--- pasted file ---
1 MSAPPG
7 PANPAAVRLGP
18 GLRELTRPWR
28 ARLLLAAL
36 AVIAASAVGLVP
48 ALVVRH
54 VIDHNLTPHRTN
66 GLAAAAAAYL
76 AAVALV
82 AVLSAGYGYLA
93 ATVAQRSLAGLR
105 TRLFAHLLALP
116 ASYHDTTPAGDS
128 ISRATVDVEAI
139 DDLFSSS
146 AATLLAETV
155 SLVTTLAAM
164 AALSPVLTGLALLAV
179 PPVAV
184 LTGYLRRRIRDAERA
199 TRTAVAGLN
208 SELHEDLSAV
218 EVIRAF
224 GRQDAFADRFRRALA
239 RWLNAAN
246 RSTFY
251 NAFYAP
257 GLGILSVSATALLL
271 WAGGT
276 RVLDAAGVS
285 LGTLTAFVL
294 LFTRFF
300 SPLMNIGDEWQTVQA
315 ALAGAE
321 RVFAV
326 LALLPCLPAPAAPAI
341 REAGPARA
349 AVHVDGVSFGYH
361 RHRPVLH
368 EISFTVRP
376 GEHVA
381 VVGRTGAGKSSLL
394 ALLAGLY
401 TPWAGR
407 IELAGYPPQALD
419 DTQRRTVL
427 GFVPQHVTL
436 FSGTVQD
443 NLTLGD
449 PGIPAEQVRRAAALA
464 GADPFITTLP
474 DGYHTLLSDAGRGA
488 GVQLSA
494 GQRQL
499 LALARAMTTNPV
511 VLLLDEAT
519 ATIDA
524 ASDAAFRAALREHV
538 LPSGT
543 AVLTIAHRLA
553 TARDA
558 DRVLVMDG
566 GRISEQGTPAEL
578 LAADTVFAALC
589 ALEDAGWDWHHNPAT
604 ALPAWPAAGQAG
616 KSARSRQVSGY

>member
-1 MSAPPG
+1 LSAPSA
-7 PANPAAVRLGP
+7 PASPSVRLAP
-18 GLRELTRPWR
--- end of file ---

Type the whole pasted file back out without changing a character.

1 MSAPPG
7 PANPAAVRLGP
18 GLRELTRPWR
28 ARLLLAAL
36 AVIAASAVGLVP
48 ALVVRH
54 VIDHNLTPHRTN
66 GLAAAAAAYL
76 AAVALV
82 AVLSAGYGYLA
93 ATVAQRSLAGLR
105 TRLFAHLLALP
116 ASYHDTTPAGDS
128 ISRATVDVEAI
139 DDLFSSS
146 AATLLAETV
155 SLVTTLAAM
164 AALSPVLTGLALLAV
179 PPVAV
184 LTGYLRRRIRDAERA
199 TRTAVAGLN
208 SELHEDLSAV
218 EVIRAF
224 GRQDAFADRFRRALA
239 RWLNAAN
246 RSTFY
251 NAFYAP
257 GLGILSVSATALLL
271 WAGGT
276 RVLDAAGVS
285 LGTLTAFVL
294 LFTRFF
300 SPLMNIGDEWQTVQA
315 ALAGAE
321 RVFAV
326 LALLPCLPAPAAPAI
341 REAGPARA
349 AVHVDGVSFGYH
361 RHRPVLH
368 EISFTVRP
376 GEHVA
381 VVGRTGAGKSSLL
394 ALLAGLY
401 TPWAGR
407 IELAGYPPQALD
419 DTQRRTVL
427 GFVPQHVTL
436 FSGTVQD
443 NLTLGD
449 PGIPAEQVRRAAALA
464 GADPFITTLP
474 DGYHTLLSDAGRGA
488 GVQLSA
494 GQRQL
499 LALARAMTTNPV
511 VLLLDEAT
519 ATIDA
524 ASDAAFRAALREHV
538 LPSGT
543 AVLTIAHRLA
553 TARDA
558 DRVLVMDG
566 GRISEQGTPAEL
578 LAADTVFAALC
589 ALEDAGWDWHHNPAT
604 ALPAWPAAGQAG
616 KSARSRQVSGY

>member
-1 MSAPPG
+1 LSAPSA
-7 PANPAAVRLGP
+7 PASPSVRLAP
-18 GLRELTRPWR